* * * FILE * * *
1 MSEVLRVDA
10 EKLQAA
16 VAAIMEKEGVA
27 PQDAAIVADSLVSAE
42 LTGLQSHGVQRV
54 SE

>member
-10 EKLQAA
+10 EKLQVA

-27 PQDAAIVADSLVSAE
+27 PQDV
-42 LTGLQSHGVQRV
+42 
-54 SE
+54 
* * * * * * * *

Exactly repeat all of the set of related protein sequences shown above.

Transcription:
1 MSEVLRVDA
10 EKLQAA
16 VAAIMEKEGVA
27 PQDAAIVADSLVSAE
42 LTGLQSHGVQRV
54 SE

>member
-10 EKLQAA
+10 EKLQVA

-27 PQDAAIVADSLVSAE
+27 PQDV
-42 LTGLQSHGVQRV
+42 
-54 SE
+54 